As the human population continues to grow, the issue of food production continues to be of primary concern. In a bid to help farmers improve their crop yields, Google’s parent company, Alphabet, has revealed its innovative new robot prototypes which are designed to inspect and feedback data on every plant in a field, one by one.
The robots look a little like a car wash in design, comprising a rectangular structure with pillars either side which allows them to roll through the fields without touching the plants or their surroundings. The goal of these robots is to help collate extensive information about exactly how crops grow so that this can be used to help improve crop yields in the future.
The actual brains behind the creation is X company, which is part of Alphabet. It was formed to create radical new technologies to help solve some of the world’s hardest problems. According to the company website, X company is ‘a diverse group of inventors and entrepreneurs who build and launch technologies that aim to improve the lives of millions, even billions, of people.’ The website reveals that their ultimate goal is 10x impact on the world’s most intractable problems, not just 10% improvement. X company is described as approaching projects with the ‘aspiration and riskiness of research with the speed and ambition of a startup’.
Speaking about the project on their blog, X company explains that the world’s population is expected to grow exponentially, with some reports suggesting that the 7.8 billion population in 2020 will grow to 8.6 billion by mid-2030, 9.8 billion by mid-2050 and 11.2 billion by 2100. The current methods of food production are simply going to be able to sustain the populations of the future, and so there need to be some pretty significant changes in how we produce food in order to meet future demand. This is why the team has decided to focus their latest efforts on marrying technology with the agricultural sector to try and help solve this global conundrum.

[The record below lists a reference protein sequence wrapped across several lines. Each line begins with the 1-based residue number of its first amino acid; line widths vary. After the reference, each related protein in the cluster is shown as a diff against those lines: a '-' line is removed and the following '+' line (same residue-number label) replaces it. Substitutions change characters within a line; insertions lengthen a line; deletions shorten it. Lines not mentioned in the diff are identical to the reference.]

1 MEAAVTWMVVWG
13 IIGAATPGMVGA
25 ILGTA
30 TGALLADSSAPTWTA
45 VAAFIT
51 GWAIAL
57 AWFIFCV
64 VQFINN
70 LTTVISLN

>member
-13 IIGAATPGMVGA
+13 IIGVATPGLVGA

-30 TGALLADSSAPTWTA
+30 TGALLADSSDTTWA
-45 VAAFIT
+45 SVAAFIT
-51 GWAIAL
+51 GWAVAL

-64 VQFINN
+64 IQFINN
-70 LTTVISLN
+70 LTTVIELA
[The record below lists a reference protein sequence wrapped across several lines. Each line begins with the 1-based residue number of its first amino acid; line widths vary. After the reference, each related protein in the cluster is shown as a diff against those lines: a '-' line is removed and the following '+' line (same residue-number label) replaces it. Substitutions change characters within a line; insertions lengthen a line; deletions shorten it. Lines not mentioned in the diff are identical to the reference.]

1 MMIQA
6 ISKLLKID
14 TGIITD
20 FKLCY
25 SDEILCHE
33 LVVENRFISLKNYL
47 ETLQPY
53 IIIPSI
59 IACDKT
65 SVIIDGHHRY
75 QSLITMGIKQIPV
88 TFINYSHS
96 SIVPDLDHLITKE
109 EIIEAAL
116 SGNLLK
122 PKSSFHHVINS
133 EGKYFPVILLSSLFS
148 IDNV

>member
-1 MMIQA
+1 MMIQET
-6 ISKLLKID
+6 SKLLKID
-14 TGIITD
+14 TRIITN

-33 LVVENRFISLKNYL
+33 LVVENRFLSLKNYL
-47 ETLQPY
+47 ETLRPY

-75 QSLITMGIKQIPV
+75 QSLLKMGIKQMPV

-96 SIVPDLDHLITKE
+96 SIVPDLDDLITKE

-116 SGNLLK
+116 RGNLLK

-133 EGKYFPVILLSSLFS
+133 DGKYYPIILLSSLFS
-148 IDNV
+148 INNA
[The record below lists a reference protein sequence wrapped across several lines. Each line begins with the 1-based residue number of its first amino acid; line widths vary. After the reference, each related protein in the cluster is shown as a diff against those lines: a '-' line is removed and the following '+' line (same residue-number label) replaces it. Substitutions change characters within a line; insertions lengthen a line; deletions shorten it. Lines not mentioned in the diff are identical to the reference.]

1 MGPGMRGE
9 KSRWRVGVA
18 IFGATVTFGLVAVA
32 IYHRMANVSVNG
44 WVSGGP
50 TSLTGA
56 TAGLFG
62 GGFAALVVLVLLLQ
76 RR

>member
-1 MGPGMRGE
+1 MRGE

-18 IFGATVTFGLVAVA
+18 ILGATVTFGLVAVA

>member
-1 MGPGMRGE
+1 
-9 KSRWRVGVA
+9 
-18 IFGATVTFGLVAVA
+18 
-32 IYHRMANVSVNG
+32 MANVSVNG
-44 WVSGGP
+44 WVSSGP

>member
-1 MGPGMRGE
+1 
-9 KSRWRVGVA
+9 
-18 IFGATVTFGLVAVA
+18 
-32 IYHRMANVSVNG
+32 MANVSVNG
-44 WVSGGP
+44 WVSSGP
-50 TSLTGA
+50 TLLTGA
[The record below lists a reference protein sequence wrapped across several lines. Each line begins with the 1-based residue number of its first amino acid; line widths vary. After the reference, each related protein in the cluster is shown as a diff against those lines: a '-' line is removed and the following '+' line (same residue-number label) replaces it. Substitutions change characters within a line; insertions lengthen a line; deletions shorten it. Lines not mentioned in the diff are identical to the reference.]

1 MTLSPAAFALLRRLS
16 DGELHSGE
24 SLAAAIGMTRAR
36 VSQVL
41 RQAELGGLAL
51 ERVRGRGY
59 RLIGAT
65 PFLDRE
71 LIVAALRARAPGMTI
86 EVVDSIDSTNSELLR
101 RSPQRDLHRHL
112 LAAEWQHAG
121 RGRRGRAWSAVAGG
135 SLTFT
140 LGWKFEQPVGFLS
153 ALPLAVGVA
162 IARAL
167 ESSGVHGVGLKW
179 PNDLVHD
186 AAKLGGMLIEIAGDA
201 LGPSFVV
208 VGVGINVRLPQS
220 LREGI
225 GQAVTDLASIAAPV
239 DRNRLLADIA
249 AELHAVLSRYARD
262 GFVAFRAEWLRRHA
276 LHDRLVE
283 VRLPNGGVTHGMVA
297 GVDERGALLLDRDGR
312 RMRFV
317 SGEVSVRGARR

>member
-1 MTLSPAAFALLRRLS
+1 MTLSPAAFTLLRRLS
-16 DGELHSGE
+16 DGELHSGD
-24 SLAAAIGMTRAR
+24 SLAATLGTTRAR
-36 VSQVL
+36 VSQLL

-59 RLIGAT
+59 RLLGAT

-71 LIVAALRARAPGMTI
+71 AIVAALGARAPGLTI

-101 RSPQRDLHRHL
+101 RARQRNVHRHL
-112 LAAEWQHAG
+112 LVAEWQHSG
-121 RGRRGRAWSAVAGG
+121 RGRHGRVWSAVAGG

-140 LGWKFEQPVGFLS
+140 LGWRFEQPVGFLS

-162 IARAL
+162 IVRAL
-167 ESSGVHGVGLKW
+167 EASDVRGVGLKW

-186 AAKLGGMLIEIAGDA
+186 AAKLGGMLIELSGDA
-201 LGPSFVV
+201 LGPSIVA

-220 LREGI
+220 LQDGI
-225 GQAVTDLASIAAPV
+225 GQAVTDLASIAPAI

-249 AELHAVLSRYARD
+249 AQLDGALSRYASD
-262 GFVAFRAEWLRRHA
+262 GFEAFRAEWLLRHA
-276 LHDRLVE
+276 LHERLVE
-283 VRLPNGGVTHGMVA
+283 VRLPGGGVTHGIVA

Currently, farmers do not have detailed ways of understanding exactly what is contributing to the growth of individual plants, and so at best, blanket approaches are adopted which can help to improve the quality or quantity of the overall yield. But by drilling down to key factors influencing the development of each individual plant, much more data can be gathered to help really understand what is going on behind the scenes, in terms of both genetic and environmental factors.
Testing of the buggies has been underway for several years already, in strawberry fields in California and soybean fields in Illinois. The robots have been recording a host of information including high quality images of each plant, counting and classifying every berry and bean. In addition, the recording of other important factors has taken place such as the size of the fruit, the area of the leaf and the height of the plant. By inputting all of this rich data into a machine-learning system, it has been possible to start highlighting patterns or vital information which could help farmers to better understand the optimal conditions for crop growth.
The benefits of robots for the farming sector is evident given the struggles already faced by those who are battling to remain viable against a whole host of potential threats. Climate change and the devastation of natural habits has led to crops being devastated by everything from locust plagues to flooding. Obviously these kinds of threats can’t necessarily be avoided with technology, but it was pertinent to mention as it highlights just how fragile the industry is and how quickly things can take a turn for the worst.
The reality is that most farmers are already working to extremely tight margins and so any kind of savings or gains in efficiencies that they can make are likely to be warmly welcomed. Poor crop production can decimate a farmer’s income practically overnight and so helping them to better understand the contributing factors in crop development is certainly going to be beneficial.
That said, the question of data ownership and control has been raised, as there will naturally be a national interest at stake in understanding the trends associated with accelerated crop production. There is also the safety and security of the data too, as the farming industry can be extremely competitive and no farmer in the land is going to risk having their farm hijacked. The farming sector is likely to be reluctant to adopt any technology which could put their operation at jeopardy, whilst at the same time aware of the dangerous line they walk if they opt to continue as they are. Ultimately farmers know that something needs to change, and if they fail to do so, they run the risk of falling by the wayside.
Despite the promising prospects, Project Mineral is not likely to be available commercially any time soon. Reports suggest that trials are currently taking place with breeders and farmers in Argentina, Canada, South Africa and the United States.